The Holmstad celebrates a year of successes
Nov 10, 2016 09:41AM ● Published by Neighbors Magazines
From outside the doorway, one can hear the sounds of learning. Number counting,
reading passages aloud, quiet periods of focus followed by bits of laughter,
and high-fives for jobs well done. Sometimes, there’s soft sighs, for working
the brain is hard work at any age, especially for older adults who are living
with Alzheimer’s and other dementias.
These “Learners” are older adults living at assisted living, skilled nursing and memory care at The Holmstad, a faith-based, not-for-profit continuing care retirement community operated by Covenant Retirement Communities (CRC). They participate in SAIDO Learning, an innovative, drug-free method proven to help improve symptoms of Alzheimer’s and other dementias. The program is offered at all 12 continuing care retirement communities operated by CRC, including sister Chicagoland communities Windsor Park, Carol Stream, and Covenant Village of Northbrook, Northbrook.
The Holmstad recently celebrated its one-year anniversary of offering SAIDO Learning as part of its LifeConnect® Wellness Partnership with residents. The celebration included SAIDO participants, residents, family members and staff, representatives from Kumon Institute of Education in Osaka, Japan, and Eliza Jennings, the two organizations that brought SAIDO Learning to the United States. Participants were recognized for their hard work and successes, and family members observed sample SAIDO sessions.
“We are celebrating a year’s worth of small successes that have brought joy and hope to our residents and their family members,” said Amanda Gosnell, executive director at The Holmstad. “We can’t provide a cure for Alzheimer’s or dementia, but we can provide an option to help make life better. Maybe today they’ll smile more, connect with a family member, or enjoy eating breakfast with their neighbor. It’s the small things, but it’s the small things in life that matter.”
How SAIDO works
Participants in the SAIDO program are called “Learners” and the caregivers are called “Supporters.” One supporter engages two learners at a time in 30-minute exercises in simple math, reading aloud, purposeful conversation and directed dialogue five days a week. The exercises are designed to stimulate the prefrontal cortex of the brain, which is responsible for cognitive function, social behavior and expression and decision making. The object is for learners to master basic material and then move on to new material at their own level and pace, thus leading to increased confidence and renewed interest in trying new things.
“With SAIDO, we’re going beyond the traditional method of caring for residents with Alzheimer’s and dementia,” said Jillian Thomas, director of Assisted Living Operations and the SAIDO Learning Program for CRC. “We’re improving their quality of life by treating the symptoms of the disease.”
Practiced in Japan over the past 14 years and in 1,700 nursing centers, SAIDO Learning has yielded impressive empirical results. In communities where the program is practiced, participating residents are more engaged with daily activities; they are more socially engaged with caregivers, family members and friends; and they are more optimistic.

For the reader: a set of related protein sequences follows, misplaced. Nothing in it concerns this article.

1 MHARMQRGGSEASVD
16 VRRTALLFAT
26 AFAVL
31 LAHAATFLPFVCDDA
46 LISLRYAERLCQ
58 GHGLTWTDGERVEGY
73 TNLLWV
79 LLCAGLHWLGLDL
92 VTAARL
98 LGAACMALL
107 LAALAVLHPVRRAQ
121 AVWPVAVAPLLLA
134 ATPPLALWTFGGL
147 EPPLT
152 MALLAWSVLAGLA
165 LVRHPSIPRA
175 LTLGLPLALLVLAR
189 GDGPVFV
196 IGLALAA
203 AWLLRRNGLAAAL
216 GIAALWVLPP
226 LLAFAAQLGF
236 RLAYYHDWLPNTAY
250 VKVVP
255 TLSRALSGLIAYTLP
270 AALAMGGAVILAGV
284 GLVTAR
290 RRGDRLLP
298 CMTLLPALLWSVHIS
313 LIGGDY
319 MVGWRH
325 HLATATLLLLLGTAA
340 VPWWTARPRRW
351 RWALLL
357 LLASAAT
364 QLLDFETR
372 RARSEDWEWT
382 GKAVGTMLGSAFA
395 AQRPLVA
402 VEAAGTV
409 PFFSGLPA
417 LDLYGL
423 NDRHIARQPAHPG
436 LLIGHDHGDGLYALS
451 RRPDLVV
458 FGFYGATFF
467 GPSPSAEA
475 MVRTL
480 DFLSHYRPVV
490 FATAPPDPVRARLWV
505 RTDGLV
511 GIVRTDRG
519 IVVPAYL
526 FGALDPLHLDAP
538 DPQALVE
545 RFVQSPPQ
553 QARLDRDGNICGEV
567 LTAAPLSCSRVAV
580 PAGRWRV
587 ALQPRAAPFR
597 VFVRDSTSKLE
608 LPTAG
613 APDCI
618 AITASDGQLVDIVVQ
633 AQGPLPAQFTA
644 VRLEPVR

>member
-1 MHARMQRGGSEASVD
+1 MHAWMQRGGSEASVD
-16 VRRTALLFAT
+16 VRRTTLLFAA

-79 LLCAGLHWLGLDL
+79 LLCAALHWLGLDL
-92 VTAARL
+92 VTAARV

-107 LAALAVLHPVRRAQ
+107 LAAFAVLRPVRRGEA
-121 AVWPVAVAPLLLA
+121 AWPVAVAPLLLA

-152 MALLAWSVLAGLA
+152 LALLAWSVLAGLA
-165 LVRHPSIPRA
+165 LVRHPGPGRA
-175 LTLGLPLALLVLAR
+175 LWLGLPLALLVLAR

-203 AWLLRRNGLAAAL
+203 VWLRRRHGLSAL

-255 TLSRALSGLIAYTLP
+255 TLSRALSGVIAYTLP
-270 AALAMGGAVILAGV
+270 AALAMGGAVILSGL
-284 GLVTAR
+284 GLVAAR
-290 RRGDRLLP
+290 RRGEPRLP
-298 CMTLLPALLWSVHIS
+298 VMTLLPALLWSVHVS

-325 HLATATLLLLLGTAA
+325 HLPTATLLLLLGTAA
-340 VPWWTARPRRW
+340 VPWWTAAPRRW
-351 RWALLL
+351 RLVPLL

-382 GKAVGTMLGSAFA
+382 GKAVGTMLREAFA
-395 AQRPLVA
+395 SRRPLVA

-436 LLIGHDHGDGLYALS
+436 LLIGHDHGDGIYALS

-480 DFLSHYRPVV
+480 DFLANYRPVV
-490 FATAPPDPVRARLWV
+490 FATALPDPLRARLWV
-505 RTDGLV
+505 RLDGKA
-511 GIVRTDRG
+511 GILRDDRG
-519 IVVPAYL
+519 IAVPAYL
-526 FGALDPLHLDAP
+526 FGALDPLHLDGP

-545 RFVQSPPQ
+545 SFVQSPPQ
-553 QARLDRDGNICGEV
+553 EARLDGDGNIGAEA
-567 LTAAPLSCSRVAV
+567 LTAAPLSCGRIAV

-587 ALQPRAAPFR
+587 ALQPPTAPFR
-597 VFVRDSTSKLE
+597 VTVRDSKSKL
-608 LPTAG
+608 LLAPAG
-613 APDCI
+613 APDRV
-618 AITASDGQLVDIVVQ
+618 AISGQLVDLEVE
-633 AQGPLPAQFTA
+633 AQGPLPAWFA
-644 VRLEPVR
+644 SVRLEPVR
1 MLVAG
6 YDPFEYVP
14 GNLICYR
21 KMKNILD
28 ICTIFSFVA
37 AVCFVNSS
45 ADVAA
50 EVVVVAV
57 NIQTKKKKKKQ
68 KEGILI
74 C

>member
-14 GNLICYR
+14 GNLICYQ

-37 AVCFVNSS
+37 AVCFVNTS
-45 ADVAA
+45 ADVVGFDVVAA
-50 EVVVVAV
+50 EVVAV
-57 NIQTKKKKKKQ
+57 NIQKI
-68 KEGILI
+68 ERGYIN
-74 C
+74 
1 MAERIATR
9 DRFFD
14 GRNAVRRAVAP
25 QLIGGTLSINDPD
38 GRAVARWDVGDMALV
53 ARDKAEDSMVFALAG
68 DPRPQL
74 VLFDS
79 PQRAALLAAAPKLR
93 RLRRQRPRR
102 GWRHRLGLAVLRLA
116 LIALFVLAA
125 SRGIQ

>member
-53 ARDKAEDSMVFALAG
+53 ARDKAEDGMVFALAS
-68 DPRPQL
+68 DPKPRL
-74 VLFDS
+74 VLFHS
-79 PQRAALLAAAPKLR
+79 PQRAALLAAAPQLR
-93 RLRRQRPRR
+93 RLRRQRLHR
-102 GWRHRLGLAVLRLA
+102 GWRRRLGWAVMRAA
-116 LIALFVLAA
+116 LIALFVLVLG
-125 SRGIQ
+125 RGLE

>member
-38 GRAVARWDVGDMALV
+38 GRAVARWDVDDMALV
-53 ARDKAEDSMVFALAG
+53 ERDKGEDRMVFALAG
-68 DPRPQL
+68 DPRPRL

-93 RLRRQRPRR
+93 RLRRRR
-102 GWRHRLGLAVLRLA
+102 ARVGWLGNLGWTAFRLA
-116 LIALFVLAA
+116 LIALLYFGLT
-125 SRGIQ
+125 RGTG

Ryan Hust, associate executive director and lead SAIDO supporter at The Holmstad, described a memory care resident who was socially isolated, preferring to stay in his room and not participate in activities. Shortly after participating in SAIDO, Hust explained, he began leaving his apartment more often and engaging with others. “He began showing that he wanted to be part of the social life around him. He would have never come out of his apartment before,” he said, adding, “No matter where a person is in their season of life, they deserve to feel joy. Their family members deserve to see them happy.”
In addition to noting observations, communities record and track the progress of its participants by utilizing two standard cognitive tests – Mini-Mental State Examination (MMSE) and Frontal Assessment Battery (FAB). During the pilot program at Covenant Shores, Mercer Island, Wash. – a sister CRC community – the community determined that residents who participated in SAIDO Learning for one year had improved their MMSE cognitive score by an average of 4.4 percent. Communities test learners every six months.
Presently, there are 11 participating residents from assisted living, skilled nursing and memory care. Supporters are SAIDO-trained staff members from across all departments within The Holmstad. They include administrators, directors, certified nursing assistants, and life enrichment coordinators; each volunteers to give a portion of their workweek to leading SAIDO sessions.
According to Terri Cunliffe, chief executive officer of CRC, “As a company committed to the well-being of our residents and providing them with the newest health and wellness programming, this is an initiative I was passionate about implementing across all of our CCRC properties. The program aligns with our LifeConnect Wellness Partnership and it provides staff in every department with an opportunity to make a positive difference in the lives of our residents.”
The Bottom Line
This year, according to the Alzheimer’s Association, Alzheimer’s and other dementias will cost the nation $226 billion, and it is estimated that the number of those afflicted with the disease will continue to rise as the size and population of older adults continues to increase.
“Unless there is a cure or medical breakthrough that can prevent this disease, senior living organizations will need to identify options for care and opportunities to help manage the cost of care. Programs like SAIDO may be a genuine option for our industry,” said Cunliffe.
For more information on SAIDO Learning, visit www.covenantretirement.saidolearning.com or call (877) 591-0427.